Statement of Afghanistan Women’s 50% Campaign on Tokyo Conference
3 July 2012
We demand peace with the just, not with human rights violators and war crimes suspects
Afghanistan is going through one of its most important periods of history. Decisions taken in this period will either take Afghanistan towards a democratic, advanced and progressive country or will once again spread the horrendous shadows of the dark days of Taliban upon it. Insecurity, suicide attacks, killings of civilians and violent and reactionary actions against the people, in particular the women, are on the rise.
Eight years since the last visit of the UN Special Rapporteur on Violence against Women, the indicators point at gross discriminations against women. In spite of positive achievements in respect of women’s rights, e.g. establishment of the Ministry of Women’s Affairs, women’s participation in government institutions, and Afghanistan’s accession to the Convention for Elimination of all Forms of Discrimination Against Women, violence against women has continue and is increasing. Sexual violence, tribal customs such as bad (giving women in exchange for settlement of violent disputes), holding of informal parallel courts, imposing stoning sentences, murder, torture, threats and intimidation, poisoning of water in girls’ schools, acid throwing etc indicate both the perpetuation and extent of violence against women as well as throw into question the prevalence of law and government control in many regions and provinces.
The government of Afghanistan shall be raising the issues of peace, security and good governance for a democratic Afghanistan in the Tokyo Conference. The fundamental question, however, is: how can those important goals be achieved in view of the government’s endeavours, actions and macro decisions to share power with the Taliban?
Reconciliation with the Taliban, for which the government and its international partners have most endeavoured in the past few years, has gradually become the only scenario to take Afghanistan out of the crisis. On the one hand, the government and its international supporters insist on inefficient strategies and tactics. On the other hand, the opposite party is pursuing new tactics to achieve its goals by misusing the chances provided in the context of "peace process".
How can we hope for a stable and democratic Afghanistan, when all the developments described as "peace process" are repetitions of the inefficient, violence generating and inhuman trends of the past? Based on the data and information available to us, to talk of peace, security, good governance, social and economic development and political participation, in these days, when the fate of millions of men and women is surrounded in a veil of ambiguity, in our opinion, is but intended to keep busy the active but weak civil society of Afghanistan and offer persuasion to the international community.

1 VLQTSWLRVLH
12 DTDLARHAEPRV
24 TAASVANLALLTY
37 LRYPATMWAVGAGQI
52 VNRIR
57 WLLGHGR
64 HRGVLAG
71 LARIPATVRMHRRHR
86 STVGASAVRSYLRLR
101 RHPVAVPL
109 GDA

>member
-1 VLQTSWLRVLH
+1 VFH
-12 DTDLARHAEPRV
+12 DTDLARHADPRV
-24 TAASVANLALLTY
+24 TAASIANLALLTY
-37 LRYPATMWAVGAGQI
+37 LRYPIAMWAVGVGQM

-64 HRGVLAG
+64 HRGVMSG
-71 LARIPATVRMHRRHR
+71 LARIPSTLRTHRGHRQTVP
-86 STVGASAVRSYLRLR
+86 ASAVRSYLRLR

It is clear to all that peace without accountability and shedding light on the past, is impossible and can only be called a ceasefire. How can violators of human rights and war crimes suspects be given a share of power under the title of peace? The government and its international supporters are keeping a deaf ear to the frequent demands of representatives of the civil society, in particular women, to take an active and influential role in the peace process.
The Women’s 50% Campaign is renewing its demands to the government and its international supporters to fulfil women’s rights and we warn that a civil war is looming ahead if the present undemocratic, unaccountable and unclear trends continue.
We call on the government of Afghanistan to:
• Investigate human rights violations with determination, to bring their commanders and perpetrators to justice and to offer adequate redress to the victims.
• Abolish, through the parliament, the "Public Amnesty and National Stability Law", because this law is in contravention of the Constitution of Afghanistan and its treaty obligations as well as an obstacle to a just and sustainable peace.
• Guarantee the independence of the Afghanistan Independent Human Rights Commission. The government must ensure the full participation of the Commission in all processes of peace and reconciliation and immediately publish the Commission’s mapping report on human rights violations in Afghanistan during the conflict.
• Invite the United Nations to investigate and document the crimes under international law, which the Taleban and other armed groups have committed.
• Ensure equal participation of women in all stages of peace talks, in particular in the provincial peace councils and the High Council of Peace, based on UN Security Council’s Resolution 1325 on women and armed conflicts, and appoint women to key positions in the government, the judiciary and decision-making bodies.
• Abolish all the discriminatory laws against women, in particular the Shiite Personal Status Law, the Marriage Law, discriminatory provisions of the Penal Code, Property Law and the customary laws. With the support of the international community, the government must take actions to end the use of customary informal courts and guarantee full and effective access of women to the formal justice system.
• Take effective security measures inside and outside girls’ schools to prevent female students from harm and violence.
• Take practical steps to reduce violence by initiating campaigns, organising educational courses and raising awareness in respect of sexual violence and violence against women.
• Ensure that all the development assistance fully addresses needs defined in consultation with the Afghan civil society, human rights groups and women’s organisations in particular.
Afghanistan Women’s 50% Campaign